• Ultra-firm ride
  • Snatchy brakes




  • Suzuki Swift 1.5 GLX 5dr
  • Ford Sportka 1.6 8v SE 3dr
  • Mitsubishi Colt CZ2 5dr

  • P11D PRICE

    CHEAP thrills are what all of these cars are about. All are less than £10,000 but deliver a decent amount of performance. The Sportka is ageing, while the Colt is the slowest with a 0-62mph time of 11 seconds, but as a first company car, all will prove low cost and high fun.

    Swift: £8,892
    Colt: £9,361
    Sportka: £9,807
    Panda: £9,832



    THE Sportka’s 1.6-litre engine produces the highest emissions and would cost a 22% taxpayer £41 in BIK tax a month. In a sector where cost is king, the others are in a different class. The cheapest would be the Colt at £26, followed by the Swift at £29 and the Panda at £31.

    Colt: 143g/km/15%
    Panda: 154g/km/17%
    Swift: 159g/km/18%
    Sportka: 182g/km/23%



    THE Swift is the most expensive for service, maintenance and repair because over 60,000 miles you’ll be doing six services thanks to its short 9,000-mile interval, while the others would need one less trip to the dealer. The Sportka, using ultra-cheap Ford parts, has a very low bill.

    Sportka: 2.72 (pence per mile) £1,632 (60,000 mile total)
    Colt: 3.03 £1,818
    Panda: 3.08 £1,848
    Swift: 4.35 £2,610



    THE thirsty Sportka uses too much fuel without offering any greater performance while, as well as both having 100bhp, the Panda and Swift are exactly matched on economy at 43.5mpg. The lower powered Colt uses the least fuel, thanks to a 47.1mpg combined figure.

    Colt: 8.57 (pence per mile) £5,142 (60,000 mile total)
    Panda: 9.27 £5,562
    Swift: 9.27 £5,562
    Sportka: 10.85 £6,510



    THE Panda, as the most expensive, can’t match the others in this range. A used buyer will always be drawn to cheaper-to-run Pandas and CAP has predicted it will be worth 29% of its value after three years/60,000 miles. The best is the Swift, worth a healthy 35%.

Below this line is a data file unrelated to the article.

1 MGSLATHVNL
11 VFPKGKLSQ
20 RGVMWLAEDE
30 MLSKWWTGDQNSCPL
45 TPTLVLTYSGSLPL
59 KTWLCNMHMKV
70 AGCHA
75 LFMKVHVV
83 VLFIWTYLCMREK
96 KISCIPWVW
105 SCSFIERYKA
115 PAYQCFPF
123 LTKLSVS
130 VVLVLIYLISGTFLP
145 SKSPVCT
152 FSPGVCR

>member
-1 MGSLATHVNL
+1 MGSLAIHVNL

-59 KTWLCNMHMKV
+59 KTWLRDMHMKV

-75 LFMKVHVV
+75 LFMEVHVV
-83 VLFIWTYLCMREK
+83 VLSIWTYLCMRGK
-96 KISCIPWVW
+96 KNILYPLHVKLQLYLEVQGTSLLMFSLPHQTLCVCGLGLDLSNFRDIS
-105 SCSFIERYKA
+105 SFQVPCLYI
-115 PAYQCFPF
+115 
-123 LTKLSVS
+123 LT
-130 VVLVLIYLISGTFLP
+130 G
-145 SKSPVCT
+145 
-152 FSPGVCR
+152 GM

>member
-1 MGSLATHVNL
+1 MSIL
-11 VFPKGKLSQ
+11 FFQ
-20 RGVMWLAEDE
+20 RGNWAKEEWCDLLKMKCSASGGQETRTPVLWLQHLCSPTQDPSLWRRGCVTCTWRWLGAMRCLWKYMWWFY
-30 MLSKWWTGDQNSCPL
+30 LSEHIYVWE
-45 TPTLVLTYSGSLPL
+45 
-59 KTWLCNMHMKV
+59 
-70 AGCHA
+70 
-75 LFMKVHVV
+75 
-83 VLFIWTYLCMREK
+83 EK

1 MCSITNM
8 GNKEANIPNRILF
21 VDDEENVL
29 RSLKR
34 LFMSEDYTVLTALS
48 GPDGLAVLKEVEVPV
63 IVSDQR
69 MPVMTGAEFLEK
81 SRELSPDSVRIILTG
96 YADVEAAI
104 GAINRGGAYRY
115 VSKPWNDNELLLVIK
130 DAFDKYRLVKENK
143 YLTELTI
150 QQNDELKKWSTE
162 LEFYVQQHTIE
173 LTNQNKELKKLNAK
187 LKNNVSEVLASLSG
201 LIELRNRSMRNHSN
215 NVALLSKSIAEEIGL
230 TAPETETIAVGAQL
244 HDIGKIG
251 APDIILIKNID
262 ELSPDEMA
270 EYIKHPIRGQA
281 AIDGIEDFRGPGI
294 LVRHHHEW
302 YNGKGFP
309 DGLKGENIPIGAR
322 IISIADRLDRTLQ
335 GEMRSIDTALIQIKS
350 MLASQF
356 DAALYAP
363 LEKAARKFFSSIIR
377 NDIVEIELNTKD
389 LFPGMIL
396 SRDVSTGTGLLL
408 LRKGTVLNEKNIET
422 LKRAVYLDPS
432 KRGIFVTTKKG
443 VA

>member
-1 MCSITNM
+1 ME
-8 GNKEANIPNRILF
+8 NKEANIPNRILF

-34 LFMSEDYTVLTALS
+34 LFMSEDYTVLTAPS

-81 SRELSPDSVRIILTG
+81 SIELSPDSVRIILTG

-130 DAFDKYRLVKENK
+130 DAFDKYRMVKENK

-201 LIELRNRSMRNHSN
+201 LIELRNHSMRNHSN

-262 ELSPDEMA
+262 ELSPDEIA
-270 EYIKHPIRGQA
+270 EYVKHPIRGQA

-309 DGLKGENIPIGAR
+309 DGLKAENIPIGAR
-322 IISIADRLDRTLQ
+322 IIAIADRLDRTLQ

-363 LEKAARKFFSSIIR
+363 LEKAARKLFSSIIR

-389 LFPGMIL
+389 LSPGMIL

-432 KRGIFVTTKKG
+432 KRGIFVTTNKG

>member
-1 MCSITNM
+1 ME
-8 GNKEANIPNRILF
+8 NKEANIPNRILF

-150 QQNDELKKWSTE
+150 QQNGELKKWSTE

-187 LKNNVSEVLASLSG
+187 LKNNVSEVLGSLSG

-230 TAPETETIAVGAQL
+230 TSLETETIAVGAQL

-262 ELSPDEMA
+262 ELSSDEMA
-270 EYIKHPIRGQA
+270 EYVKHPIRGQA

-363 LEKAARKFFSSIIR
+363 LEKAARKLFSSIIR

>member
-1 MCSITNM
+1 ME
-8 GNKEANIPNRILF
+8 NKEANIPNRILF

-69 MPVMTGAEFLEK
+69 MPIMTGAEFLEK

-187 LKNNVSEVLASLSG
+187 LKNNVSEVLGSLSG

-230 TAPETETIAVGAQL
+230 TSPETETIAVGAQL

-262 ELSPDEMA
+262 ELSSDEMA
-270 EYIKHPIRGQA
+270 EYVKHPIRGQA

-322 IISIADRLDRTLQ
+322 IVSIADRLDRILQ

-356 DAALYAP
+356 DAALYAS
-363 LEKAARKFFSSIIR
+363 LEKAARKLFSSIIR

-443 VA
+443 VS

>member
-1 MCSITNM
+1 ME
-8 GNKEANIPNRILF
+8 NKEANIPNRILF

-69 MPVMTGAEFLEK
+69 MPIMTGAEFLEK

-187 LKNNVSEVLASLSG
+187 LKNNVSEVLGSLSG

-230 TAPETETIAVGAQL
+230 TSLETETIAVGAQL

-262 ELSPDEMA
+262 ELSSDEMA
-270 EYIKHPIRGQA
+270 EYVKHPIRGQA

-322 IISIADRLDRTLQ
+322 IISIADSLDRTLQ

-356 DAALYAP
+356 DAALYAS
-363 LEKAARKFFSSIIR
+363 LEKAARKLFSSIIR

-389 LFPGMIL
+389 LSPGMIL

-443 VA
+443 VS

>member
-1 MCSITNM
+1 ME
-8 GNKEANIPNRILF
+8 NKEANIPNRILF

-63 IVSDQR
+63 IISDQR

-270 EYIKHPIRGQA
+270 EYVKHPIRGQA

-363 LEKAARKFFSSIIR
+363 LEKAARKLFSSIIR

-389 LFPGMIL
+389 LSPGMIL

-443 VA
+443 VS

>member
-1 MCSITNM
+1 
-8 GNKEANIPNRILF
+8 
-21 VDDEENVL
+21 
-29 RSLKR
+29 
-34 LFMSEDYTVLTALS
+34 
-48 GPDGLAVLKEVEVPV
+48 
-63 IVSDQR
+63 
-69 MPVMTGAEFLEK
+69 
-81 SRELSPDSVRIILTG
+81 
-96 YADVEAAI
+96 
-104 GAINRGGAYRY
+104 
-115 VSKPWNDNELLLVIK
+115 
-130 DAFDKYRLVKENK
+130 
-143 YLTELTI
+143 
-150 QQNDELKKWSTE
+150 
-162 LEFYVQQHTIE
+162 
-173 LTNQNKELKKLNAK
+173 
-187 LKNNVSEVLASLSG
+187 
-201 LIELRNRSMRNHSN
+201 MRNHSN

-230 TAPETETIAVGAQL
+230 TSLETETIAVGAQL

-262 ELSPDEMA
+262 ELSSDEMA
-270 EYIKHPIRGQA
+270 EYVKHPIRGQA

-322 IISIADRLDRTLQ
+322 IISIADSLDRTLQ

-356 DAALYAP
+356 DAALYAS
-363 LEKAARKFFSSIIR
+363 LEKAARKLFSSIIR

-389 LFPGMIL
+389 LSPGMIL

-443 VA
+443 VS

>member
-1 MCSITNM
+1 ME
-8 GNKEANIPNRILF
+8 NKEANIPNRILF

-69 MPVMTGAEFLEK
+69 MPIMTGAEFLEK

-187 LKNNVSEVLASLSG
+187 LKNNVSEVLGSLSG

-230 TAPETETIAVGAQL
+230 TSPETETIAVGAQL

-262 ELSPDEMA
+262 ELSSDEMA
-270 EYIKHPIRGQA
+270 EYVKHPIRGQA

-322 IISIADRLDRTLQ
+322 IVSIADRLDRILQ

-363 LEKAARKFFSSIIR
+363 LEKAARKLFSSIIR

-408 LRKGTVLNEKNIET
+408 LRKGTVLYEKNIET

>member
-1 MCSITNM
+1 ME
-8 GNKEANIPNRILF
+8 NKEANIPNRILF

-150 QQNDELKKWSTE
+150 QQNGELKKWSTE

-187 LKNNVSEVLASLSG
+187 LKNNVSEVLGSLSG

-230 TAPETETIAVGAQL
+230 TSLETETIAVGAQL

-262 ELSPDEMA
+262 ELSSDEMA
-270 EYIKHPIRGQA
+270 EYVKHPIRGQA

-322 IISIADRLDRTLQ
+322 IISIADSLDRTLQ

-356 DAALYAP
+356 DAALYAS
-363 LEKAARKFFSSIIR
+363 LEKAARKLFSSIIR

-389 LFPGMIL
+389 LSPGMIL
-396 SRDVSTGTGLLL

Swift: 9.57 (pence per mile) £5,742 (60,000 miles total)
    Colt: 10.47 £6,282
    Sportka: 10.55 £6,330
    Panda: 11.59 £6,954



    A LOW fuel bill has sneaked the Colt into first place in wholelife costs, but close behind is the Swift which has strong residuals. Only that extra trip to the dealers for a service stops it coming top. The Panda’s residual value sees it more than £1,000 off the pace.

    Colt: 22.07 (pence per mile) £13,242 (60,000 miles total)
    Swift: 22.30 £13,380
    Panda: 23.94 £14,364
    Sportka: 24.12 £14,472



    THE Panda is a cracking little car that will provide three years of enjoyable motoring for those who can stomach the ride. But the Swift feels a more grown-up car in nearly every way: it is bigger, still fun to drive, has more than enough performance, looks great, has low BIK tax and very low wholelife costs, making it the Mighty Mouse.


  • WINNER: Suzuki Swift 1.5 GLX


  • CO2 emissions and fuel consumption data correct at time of writing. The latest figures are available in the Fleet News fuel cost calculator and the company car tax calculator.